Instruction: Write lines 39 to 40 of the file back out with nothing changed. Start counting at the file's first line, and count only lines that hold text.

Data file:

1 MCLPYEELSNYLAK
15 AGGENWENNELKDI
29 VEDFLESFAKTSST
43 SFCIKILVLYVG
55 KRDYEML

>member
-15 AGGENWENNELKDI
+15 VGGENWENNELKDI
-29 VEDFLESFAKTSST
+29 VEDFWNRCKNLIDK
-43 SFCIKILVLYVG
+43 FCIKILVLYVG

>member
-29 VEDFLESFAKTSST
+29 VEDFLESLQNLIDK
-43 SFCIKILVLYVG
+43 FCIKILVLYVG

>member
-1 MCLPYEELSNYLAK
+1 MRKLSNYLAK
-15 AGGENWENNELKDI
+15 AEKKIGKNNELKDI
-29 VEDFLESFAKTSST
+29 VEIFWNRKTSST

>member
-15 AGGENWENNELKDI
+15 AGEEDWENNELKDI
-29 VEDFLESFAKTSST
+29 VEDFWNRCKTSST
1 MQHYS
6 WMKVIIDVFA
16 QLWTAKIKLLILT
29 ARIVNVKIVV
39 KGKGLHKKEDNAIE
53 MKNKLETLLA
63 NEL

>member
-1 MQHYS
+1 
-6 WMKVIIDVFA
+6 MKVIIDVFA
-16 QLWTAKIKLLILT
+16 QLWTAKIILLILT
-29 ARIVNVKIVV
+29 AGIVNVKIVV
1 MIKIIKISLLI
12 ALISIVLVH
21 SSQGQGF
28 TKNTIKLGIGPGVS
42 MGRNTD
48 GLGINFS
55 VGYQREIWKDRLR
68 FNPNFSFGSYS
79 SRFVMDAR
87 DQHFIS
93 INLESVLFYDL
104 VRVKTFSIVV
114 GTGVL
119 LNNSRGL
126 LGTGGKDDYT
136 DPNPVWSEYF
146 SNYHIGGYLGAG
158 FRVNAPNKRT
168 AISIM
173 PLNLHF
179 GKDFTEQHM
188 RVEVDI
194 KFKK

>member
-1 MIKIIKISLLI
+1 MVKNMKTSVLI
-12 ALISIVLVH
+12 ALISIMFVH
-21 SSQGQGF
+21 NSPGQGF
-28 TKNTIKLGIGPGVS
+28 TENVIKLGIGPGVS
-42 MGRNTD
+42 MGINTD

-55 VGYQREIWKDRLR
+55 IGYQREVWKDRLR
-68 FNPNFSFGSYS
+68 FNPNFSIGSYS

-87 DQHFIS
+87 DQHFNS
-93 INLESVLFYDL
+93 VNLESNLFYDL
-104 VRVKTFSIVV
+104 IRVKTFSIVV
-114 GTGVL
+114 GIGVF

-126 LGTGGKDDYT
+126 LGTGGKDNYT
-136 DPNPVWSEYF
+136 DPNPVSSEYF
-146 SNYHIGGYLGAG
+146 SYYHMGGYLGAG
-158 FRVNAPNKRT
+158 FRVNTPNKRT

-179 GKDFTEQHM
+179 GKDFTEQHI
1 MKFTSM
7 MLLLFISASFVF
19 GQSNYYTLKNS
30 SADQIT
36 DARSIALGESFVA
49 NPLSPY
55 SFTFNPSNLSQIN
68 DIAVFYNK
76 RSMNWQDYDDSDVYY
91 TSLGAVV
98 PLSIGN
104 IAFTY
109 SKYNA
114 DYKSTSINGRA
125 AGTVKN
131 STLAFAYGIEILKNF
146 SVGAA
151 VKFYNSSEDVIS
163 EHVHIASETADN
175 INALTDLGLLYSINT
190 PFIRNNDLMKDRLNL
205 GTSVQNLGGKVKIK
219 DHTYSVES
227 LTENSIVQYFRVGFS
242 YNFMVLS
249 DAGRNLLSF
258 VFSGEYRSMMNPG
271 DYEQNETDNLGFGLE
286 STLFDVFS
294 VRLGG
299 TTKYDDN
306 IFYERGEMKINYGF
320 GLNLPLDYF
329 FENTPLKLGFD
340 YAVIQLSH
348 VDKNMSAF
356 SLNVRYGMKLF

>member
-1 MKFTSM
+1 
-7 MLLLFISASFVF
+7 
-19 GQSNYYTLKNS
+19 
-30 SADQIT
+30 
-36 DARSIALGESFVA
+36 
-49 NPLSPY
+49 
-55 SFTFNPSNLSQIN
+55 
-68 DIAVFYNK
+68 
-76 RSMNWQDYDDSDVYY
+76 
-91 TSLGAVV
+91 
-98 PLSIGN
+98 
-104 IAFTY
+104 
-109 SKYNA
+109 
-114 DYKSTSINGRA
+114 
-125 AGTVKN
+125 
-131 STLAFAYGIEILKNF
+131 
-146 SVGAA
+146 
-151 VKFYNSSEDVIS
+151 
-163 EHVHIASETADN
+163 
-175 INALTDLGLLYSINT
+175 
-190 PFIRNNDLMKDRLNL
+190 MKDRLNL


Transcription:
+1 
-6 WMKVIIDVFA